A. a situation that was quite tense with her public statement that the debacle was not Smith’s fault
B. a situation that was quite tense, by publicly stating that the debacle was not Smith’s fault
C. a situation, which was quite tense, by stating publicly that Smith was not responsible for the debacle
D. a quite tense situation with a public statement about the debacle not being Smith’s fault
E. a quite tense situation by publicly stating the debacle not to have been Smith’s fault


SC36241.01
OG2020 NEW QUESTION


permit me to post more. I already require more experts to come in.
"a situation that was tense" is similar to "the tense situation". this means there is only one tense situation which is mentions previously. choice b mean
" the ceo defused THE tense situation". the tense problem is implies in the preceding clause. this is correct.

"a situation, which is tense" = "a tense situation of many tense problems". this mean there are many tense situations and I do not know any tense situation.
choice c,d and e mean
" the ceo defused one of many tense problems". this meaning is not logic.

so, I can conclude that
a problem that is tense= THE tense problem, not other tense problems
a problem, which is tense= a tense problem, of many tense problems

i am not confident. experts, pls, comment. this is official question from og 2020 and should be studies carefully.
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Re: Although some had accused Smith, the firm’s network manager, of neglig  [#permalink]

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New post 04 Aug 2019, 20:21
thangvietnam wrote:
experts, pls, explain why choice c is wrong?
pls, explain whether "a quite tense situation" is wrong ?

thank you very much.
You're right: "a quite tense situation" is not correct.
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Re: Although some had accused Smith, the firm’s network manager, of neglig  [#permalink]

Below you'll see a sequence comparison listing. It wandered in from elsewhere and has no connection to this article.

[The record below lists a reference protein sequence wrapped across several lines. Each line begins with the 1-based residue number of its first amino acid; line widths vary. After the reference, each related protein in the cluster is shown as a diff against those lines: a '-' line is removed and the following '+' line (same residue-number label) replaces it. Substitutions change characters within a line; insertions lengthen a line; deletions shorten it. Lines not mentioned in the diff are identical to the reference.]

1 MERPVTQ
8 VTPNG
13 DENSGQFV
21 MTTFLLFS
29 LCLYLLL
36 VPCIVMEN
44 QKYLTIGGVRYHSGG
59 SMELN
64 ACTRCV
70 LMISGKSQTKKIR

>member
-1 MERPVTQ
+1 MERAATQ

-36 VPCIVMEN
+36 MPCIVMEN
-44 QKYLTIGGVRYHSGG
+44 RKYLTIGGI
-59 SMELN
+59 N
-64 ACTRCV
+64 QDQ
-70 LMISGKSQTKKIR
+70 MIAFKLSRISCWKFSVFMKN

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New post 04 Aug 2019, 21:55
I choose option B. Because the rest are absurd or do not make sense. Many protest or text errors. Option B fits this a little bit. He was thinking about option C, but this is also not the case.
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Re: Although some had accused Smith, the firm’s network manager, of neglig  [#permalink]

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New post 05 Aug 2019, 09:19
@daagh,@empowergmatverbal,


Don't you think that a comma before by is not required In option B.

Option B- situation that was quite tense, by publicly stating that the debacle was not Smith’s fault

A comma before a preposition looks very odd, unless there is an another comma before by that separates the main action.
In option C- situation, which was quite tense, by publicly stating that the debacle was not Smith’s fault. I understand that we are eliminating the essential modifier, but the comma before by works fine. The CEO handled the situation by publicly stating that the debacle was not Smith’s fault.
Now, in option B, i am really confused about the use of comma. Please help me in my understanding.
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Re: Although some had accused Smith, the firm’s network manager, of neglig  [#permalink]

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New post 09 Aug 2019, 20:51
Lastly, B and C were remaining after eliminating others.
Chose C
But on reading the explanations, I understand that I neglected this concept that "which" makes the clause a non-essential modifier that is not correct.
We have to use THAT because it is essential.
B is correct.
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Re: Although some had accused Smith, the firm’s network manager, of neglig  [#permalink]